Homologation specials are brilliant, aren’t they? They give us normal folk a chance to own (the closest thing to) a real competition car – so long as we have deep enough pockets.
Besides the new Toyota GR Yaris though, there hasn’t been many in recent years. But no matter, because no fewer than six homologation specials are heading to auction in Arizona later this month as part of RM Sotheby’s Arizona 2021 sale.
Three of those specials have extensive rally pedigree – and each is being offered without reserve as part of a collective called ‘The Homologation Collection’.
Here they all are:
1972 Lancia Fulvia Coupe 1.6 HF
The car that got the ball rolling with Lancia’s storied rallying history. In competition trim, the Fulvia notched up countless podiums in rally championships all over Europe.
Five years after the first iteration of the Fulvia homologation special – Lancia’s first such car – a Series 2 model was introduced with an improved suspension setup, a lighter body, and an uprated 1.6-liter V4 engine.
The car being offered for sale is finished in the iconic Italian racing color of Rosso Corsa, and is in race-ready trim – that includes a roll cage, period-correct racing seats, auxiliary dash gauges, and engine enhancements courtesy of Ricambi Rosso Corsa in Genova, Italy.
According to the auction house, it competed in historic rallies between 2008-2014 and has the paperwork to back up its recent competition history. It was imported to the US in November 2014, and has remained there since.
1983 Audi Quattro
One of the most famous cars of the Group B era, the iconic German machine arrived in 1980 before the short-lived regulations, and outlasted them, with production ending in 1991.
However, it was only offered in the US between 1983-86, making it incredibly rare on these shores.
The example crossing the auction block in Arizona in a few weeks is one of just 763 to make it to North America, and like the Fulvia, is finished in red. Also like the Fulvia, it has been carefully modified – in period – to bring it in line with European-spec cars. That includes adding Ronal alloy wheels, bigger brakes, Koni shock absorbers and stiffer springs, and European-spec bodywork and lights.
The paint finish, glass, and other equipment remains completely original on the car, which has only completed 53,000 miles since its delivery in November 1982 (2,000 of those being completed in the last 28 years).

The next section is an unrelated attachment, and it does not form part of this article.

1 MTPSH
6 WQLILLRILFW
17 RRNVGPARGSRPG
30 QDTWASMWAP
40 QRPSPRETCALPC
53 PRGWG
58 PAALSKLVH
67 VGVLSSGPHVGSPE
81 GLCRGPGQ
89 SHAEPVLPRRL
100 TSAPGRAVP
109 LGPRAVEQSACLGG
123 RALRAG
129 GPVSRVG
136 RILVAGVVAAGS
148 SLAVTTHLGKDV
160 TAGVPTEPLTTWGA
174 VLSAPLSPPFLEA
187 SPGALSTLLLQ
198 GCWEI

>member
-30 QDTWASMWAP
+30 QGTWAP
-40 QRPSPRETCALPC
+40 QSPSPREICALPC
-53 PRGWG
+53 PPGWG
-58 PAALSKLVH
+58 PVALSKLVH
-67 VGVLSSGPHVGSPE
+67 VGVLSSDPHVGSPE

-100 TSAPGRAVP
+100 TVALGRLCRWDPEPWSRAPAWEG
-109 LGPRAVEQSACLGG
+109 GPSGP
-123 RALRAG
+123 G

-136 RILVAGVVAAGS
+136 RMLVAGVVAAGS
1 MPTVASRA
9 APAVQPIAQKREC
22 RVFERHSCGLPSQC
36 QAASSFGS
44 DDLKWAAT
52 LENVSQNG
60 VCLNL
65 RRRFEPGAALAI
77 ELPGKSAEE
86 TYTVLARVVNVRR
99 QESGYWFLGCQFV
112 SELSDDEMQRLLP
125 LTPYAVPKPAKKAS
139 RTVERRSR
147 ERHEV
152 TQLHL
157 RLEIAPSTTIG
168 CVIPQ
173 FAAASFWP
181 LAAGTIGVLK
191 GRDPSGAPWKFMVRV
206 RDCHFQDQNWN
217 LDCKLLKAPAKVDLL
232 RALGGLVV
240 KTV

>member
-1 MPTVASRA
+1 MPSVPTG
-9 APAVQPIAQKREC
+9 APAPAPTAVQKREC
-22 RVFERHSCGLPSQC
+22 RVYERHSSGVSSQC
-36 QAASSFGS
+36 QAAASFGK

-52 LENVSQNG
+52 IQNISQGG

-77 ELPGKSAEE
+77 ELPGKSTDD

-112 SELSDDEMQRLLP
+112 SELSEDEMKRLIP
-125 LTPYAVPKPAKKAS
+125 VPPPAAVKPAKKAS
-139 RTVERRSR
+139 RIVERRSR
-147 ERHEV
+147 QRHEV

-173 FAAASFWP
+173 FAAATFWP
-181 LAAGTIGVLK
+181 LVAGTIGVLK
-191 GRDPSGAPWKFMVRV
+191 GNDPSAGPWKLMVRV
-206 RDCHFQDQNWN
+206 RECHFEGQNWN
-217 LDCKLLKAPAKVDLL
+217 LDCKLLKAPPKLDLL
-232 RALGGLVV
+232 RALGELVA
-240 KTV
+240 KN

1995 Lancia Delta HF Integrale Evoluzione II
One of the greatest homologation specials to grace the earth, and a machine that ultimately foreshadowed the four-wheel-drive monster hatches that we have today.
The Lancia Delta HF Integrale Evoluzione first arrived in 1991 to satisfy homologation needs, but a second iteration of the icon followed in 1993, the year Lancia backed out of the WRC.
The improved model featured a sophisticated 2.0-liter turbocharged engine sending 212bhp to all four wheels, and a trick Magneti Marelli ECU which was way ahead of its time. This particular car, dubbed a Blue Lagos edition, is instantly recognizable thanks to its metallic blue with yellow pinstripe paintwork and crème upholstery. It also has the added benefit of air conditioning, which was seldom seen in Lancias of the period.
Never sold in the US, this car – one of just 215 Blue Lagos examples made – was delivered new in Germany in 1995 and arrived in the US in 2018 after a spell in Italy. It’s covered just 24,240 miles in the last 26 years.
In April of last year the car underwent a comprehensive service at Capitol City European in Sacramento, California which involved the replacement of the battery, timing belts, oil filters, and a complete flush of the original OEM braking system. The sale, again without reserve, includes a spare 16-inch Speedline wheel, the original jack and tool kit, and invoices from its 2020 overhaul.
Elsewhere in ‘The Homologation Collection’, away from the rally specials, are two DTM homologation specials from the 1990s – a 1990 BMW M3 Sport Evolution and 1990 Mercedes-Benz 190 E 2.5-16 Evolution II – and a 1989 Mercedes-Benz 560 SEC AMG 6.0 ‘Wide-body’ that predates the German marque’s alliance with the famed AMG tuning house.